Jump to content
  • Advertisement
Sign in to follow this  
e-milio

C++ Casting Overloading problems...

This topic is 4426 days old which is more than the 365 day threshold we allow for new replies. Please post a new topic.

If you intended to correct an error in the post then please contact us.

Recommended Posts

Hi, i'm working on a dynamic Array for my "little" game engine on C++ & DirectX, my array class uses a template and has an interface similar to this definition: class CArray { private: T *ptrT; public: operator const T *() const { return ptrT; } T &operator[](unsigned i) const { ... return *(ptrT + i); } ... } The first overload, a cast to T* overload, is trying to give a more flexible and "compatible" type. For example, many functions from STL that uses strings as parameters would specified a char pointer, so if T = char, then i can use this explicit cast overloading to call any of this functions with my own CArray variables as parameters. The second overload is the intuitive index call for any vector, where parameter i returns a reference to the element in the i-position of the array. And now, the problem, the compiler throws this error, at the first call of the operator []: "error C2666: '[]' : 2 overloads have similar conversions" I know that the ptrT index to the first element of the array, that is the same as ptrT[0], but this idea seams not to be working for my class in the [] overloading. For example, if i comments the first overload (operator const T *() const...), and try: CArray<char> string; char *ptrChar = string; or CArray<char> to; CArray<char> from; strcpy(to, from); ... Compiler shows this error: "cannot convert from 'class CVector<char>' to 'char *'" (what i was trying to avoid or solve at the beginning with the overloading: "operator T *() const...", so i don't know ¿???). ... finally i can't use my own type directly over any other API function or just give my own library a sort of "independency" or reusability... :( I hope you can help, giving me a clue or any other different way to obtain the same functionality with the array. PD: I'm using this 2 overloads operators with the exactly syntax as Daitel made it in his book, but unfortunaly, he never use both together in any example... e-milio

Share this post


Link to post
Share on other sites
Advertisement
If you define an operator T*, it will be automatically used for array indexing. So you can't define operator[].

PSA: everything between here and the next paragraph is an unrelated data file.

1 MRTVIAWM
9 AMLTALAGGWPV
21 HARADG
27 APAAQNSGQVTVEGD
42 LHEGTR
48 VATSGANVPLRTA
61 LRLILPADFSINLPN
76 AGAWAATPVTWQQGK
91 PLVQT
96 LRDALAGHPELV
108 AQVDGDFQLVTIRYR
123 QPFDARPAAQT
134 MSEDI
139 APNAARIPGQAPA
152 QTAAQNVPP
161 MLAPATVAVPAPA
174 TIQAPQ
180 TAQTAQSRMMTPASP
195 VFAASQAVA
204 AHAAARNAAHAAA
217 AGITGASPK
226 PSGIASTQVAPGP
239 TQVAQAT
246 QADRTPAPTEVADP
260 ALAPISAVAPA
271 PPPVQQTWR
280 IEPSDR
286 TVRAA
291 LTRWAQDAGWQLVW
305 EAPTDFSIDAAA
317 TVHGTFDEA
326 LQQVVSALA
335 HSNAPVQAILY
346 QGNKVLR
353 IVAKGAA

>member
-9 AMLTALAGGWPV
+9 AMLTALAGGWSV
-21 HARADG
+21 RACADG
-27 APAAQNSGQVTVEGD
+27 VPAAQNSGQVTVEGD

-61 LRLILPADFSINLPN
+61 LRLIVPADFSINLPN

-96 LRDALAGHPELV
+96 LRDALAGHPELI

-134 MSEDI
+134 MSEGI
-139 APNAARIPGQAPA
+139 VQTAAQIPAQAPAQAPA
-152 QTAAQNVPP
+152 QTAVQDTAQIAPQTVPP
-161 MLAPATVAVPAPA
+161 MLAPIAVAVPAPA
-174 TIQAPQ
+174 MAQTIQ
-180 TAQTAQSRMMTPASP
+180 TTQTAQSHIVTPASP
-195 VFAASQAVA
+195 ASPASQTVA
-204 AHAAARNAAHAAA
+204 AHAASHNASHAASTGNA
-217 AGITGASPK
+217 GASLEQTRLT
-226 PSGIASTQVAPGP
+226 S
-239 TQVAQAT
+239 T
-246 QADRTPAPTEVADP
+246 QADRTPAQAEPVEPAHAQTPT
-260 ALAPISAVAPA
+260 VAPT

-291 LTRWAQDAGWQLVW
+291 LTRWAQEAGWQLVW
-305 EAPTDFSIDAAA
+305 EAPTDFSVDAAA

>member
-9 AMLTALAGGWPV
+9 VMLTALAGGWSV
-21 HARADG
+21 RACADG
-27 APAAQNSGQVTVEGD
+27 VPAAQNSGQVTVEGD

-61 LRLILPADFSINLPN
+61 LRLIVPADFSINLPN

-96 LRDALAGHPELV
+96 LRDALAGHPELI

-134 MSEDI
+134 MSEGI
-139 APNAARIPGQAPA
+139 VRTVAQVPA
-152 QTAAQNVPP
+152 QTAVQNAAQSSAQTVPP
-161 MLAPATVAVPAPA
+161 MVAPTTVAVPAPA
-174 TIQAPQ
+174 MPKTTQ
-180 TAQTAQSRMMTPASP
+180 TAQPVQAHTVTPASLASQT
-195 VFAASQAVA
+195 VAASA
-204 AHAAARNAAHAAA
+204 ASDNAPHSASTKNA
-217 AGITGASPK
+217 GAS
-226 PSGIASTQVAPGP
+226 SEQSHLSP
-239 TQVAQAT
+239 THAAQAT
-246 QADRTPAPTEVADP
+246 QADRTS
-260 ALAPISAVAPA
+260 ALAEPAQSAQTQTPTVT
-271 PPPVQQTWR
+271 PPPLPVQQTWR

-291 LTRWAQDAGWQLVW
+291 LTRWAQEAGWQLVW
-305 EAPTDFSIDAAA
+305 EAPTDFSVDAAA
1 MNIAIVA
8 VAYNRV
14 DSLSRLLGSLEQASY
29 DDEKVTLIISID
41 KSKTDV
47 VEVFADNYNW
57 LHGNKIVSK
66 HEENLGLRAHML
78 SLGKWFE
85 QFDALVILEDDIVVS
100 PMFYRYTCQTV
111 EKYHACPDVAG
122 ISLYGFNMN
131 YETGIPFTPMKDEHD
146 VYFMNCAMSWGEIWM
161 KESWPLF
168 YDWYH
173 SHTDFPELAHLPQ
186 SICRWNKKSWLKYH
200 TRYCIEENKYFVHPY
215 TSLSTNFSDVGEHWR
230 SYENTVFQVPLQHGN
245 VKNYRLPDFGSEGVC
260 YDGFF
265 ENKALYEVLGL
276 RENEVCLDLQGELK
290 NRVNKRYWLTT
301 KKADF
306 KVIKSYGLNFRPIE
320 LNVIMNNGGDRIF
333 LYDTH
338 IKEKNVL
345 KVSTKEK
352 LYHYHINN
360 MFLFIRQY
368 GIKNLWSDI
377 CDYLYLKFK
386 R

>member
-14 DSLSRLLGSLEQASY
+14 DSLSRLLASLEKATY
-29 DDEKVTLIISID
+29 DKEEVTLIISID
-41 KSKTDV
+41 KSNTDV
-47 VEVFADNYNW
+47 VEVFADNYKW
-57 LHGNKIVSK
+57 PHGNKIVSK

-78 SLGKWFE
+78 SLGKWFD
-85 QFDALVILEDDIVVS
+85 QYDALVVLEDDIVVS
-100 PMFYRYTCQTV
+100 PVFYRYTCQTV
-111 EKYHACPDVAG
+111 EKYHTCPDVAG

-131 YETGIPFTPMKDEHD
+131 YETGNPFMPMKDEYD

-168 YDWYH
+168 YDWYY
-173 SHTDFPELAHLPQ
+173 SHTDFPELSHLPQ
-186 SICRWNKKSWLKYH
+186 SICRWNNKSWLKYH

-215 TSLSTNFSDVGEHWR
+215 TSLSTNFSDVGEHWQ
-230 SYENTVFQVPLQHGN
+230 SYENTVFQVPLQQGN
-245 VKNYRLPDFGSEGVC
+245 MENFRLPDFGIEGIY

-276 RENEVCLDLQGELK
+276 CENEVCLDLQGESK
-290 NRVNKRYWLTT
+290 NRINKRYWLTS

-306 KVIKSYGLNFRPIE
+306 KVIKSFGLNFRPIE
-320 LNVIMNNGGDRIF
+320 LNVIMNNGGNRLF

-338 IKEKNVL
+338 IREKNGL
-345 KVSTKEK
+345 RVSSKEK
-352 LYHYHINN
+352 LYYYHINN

Share this post


Link to post
Share on other sites
Hello,

My first advice: since you are creating a dynamic array class in order to use it in a project, I strongly suggest you to use std::vector<> instead.

Second, your [] overload should either return a T (or const T&) or be non-const. The correct solution might be to write two versions of []:

const T& operator[] (int i) { return ptrT; }
T& operator[] (int i) { return ptrT; }


I would also encourage you to limit the use of automatic casts - despite their apparent convenience, they may have side effects that can be very hard to debug. For example, what will happen if you do this:
CArray<char> string;
// ...
if (string == "str") {
// do something
}

Will you compare the strings of will you compare the pointers?

If you want to gain access to a const version of the internal data, I suggest you to add a little functions (similar to the data() method of std::string).

Regards,

Share this post


Link to post
Share on other sites
Why are you not using std::vector/deque?, sorry but there is no excuse here, use it and move on. I can already see a deficiency in your custom dynamic array type compared to std::vector.

You can't have an overload of a conversion operator and an overload of subscript operator together and invoke them implicitly without having disambiguates, the compiler has no idea which one to use without more information. You can invoke them explicitly but then it becomes pointless in having an implicit conversion to begin with.

User-defined implicit conversions are nasty in general anyways, they can lead to subtle bugs.

[Edited by - snk_kid on March 30, 2006 3:29:18 AM]

Share this post


Link to post
Share on other sites
Quote:
Original post by Barius